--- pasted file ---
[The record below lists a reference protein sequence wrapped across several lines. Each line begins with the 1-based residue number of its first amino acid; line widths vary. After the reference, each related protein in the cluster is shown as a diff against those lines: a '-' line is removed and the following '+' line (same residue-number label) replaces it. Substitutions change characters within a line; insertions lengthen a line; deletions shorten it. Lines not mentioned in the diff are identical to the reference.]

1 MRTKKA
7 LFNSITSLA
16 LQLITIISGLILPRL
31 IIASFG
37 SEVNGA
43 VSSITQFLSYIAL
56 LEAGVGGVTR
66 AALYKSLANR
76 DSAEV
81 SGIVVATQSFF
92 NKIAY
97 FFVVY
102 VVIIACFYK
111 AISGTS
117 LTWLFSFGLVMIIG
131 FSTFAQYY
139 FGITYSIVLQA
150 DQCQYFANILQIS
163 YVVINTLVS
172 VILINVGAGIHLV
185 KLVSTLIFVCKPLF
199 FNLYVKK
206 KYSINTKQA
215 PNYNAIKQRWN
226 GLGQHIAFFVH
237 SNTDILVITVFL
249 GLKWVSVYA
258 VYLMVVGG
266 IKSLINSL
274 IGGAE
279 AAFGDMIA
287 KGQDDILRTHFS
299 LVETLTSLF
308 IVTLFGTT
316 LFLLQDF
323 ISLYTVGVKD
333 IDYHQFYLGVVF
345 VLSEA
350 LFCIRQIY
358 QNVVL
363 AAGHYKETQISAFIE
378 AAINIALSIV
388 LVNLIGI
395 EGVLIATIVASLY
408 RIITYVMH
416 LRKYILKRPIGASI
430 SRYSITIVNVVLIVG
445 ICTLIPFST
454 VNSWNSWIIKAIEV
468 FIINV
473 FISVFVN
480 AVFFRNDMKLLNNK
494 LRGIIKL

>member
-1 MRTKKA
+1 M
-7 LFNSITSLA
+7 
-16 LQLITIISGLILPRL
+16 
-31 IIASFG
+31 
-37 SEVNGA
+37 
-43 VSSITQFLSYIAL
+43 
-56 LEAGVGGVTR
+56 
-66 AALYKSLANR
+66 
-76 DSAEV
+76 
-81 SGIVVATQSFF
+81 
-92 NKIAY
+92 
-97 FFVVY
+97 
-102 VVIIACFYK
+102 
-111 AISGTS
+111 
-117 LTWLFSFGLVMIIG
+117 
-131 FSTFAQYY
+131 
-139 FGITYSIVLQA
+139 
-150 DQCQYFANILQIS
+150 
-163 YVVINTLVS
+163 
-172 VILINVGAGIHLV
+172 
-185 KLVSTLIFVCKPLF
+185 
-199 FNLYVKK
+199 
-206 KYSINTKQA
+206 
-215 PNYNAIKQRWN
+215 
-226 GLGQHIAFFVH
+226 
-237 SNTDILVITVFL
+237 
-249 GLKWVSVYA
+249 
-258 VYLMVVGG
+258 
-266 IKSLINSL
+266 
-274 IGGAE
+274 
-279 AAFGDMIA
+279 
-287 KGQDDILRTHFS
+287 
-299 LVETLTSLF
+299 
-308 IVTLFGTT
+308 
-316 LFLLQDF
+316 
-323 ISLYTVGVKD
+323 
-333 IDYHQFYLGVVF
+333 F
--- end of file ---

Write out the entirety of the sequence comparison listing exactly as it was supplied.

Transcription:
[The record below lists a reference protein sequence wrapped across several lines. Each line begins with the 1-based residue number of its first amino acid; line widths vary. After the reference, each related protein in the cluster is shown as a diff against those lines: a '-' line is removed and the following '+' line (same residue-number label) replaces it. Substitutions change characters within a line; insertions lengthen a line; deletions shorten it. Lines not mentioned in the diff are identical to the reference.]

1 MRTKKA
7 LFNSITSLA
16 LQLITIISGLILPRL
31 IIASFG
37 SEVNGA
43 VSSITQFLSYIAL
56 LEAGVGGVTR
66 AALYKSLANR
76 DSAEV
81 SGIVVATQSFF
92 NKIAY
97 FFVVY
102 VVIIACFYK
111 AISGTS
117 LTWLFSFGLVMIIG
131 FSTFAQYY
139 FGITYSIVLQA
150 DQCQYFANILQIS
163 YVVINTLVS
172 VILINVGAGIHLV
185 KLVSTLIFVCKPLF
199 FNLYVKK
206 KYSINTKQA
215 PNYNAIKQRWN
226 GLGQHIAFFVH
237 SNTDILVITVFL
249 GLKWVSVYA
258 VYLMVVGG
266 IKSLINSL
274 IGGAE
279 AAFGDMIA
287 KGQDDILRTHFS
299 LVETLTSLF
308 IVTLFGTT
316 LFLLQDF
323 ISLYTVGVKD
333 IDYHQFYLGVVF
345 VLSEA
350 LFCIRQIY
358 QNVVL
363 AAGHYKETQISAFIE
378 AAINIALSIV
388 LVNLIGI
395 EGVLIATIVASLY
408 RIITYVMH
416 LRKYILKRPIGASI
430 SRYSITIVNVVLIVG
445 ICTLIPFST
454 VNSWNSWIIKAIEV
468 FIINV
473 FISVFVN
480 AVFFRNDMKLLNNK
494 LRGIIKL

>member
-1 MRTKKA
+1 M
-7 LFNSITSLA
+7 
-16 LQLITIISGLILPRL
+16 
-31 IIASFG
+31 
-37 SEVNGA
+37 
-43 VSSITQFLSYIAL
+43 
-56 LEAGVGGVTR
+56 
-66 AALYKSLANR
+66 
-76 DSAEV
+76 
-81 SGIVVATQSFF
+81 
-92 NKIAY
+92 
-97 FFVVY
+97 
-102 VVIIACFYK
+102 
-111 AISGTS
+111 
-117 LTWLFSFGLVMIIG
+117 
-131 FSTFAQYY
+131 
-139 FGITYSIVLQA
+139 
-150 DQCQYFANILQIS
+150 
-163 YVVINTLVS
+163 
-172 VILINVGAGIHLV
+172 
-185 KLVSTLIFVCKPLF
+185 
-199 FNLYVKK
+199 
-206 KYSINTKQA
+206 
-215 PNYNAIKQRWN
+215 
-226 GLGQHIAFFVH
+226 
-237 SNTDILVITVFL
+237 
-249 GLKWVSVYA
+249 
-258 VYLMVVGG
+258 
-266 IKSLINSL
+266 
-274 IGGAE
+274 
-279 AAFGDMIA
+279 
-287 KGQDDILRTHFS
+287 
-299 LVETLTSLF
+299 
-308 IVTLFGTT
+308 
-316 LFLLQDF
+316 
-323 ISLYTVGVKD
+323 
-333 IDYHQFYLGVVF
+333 F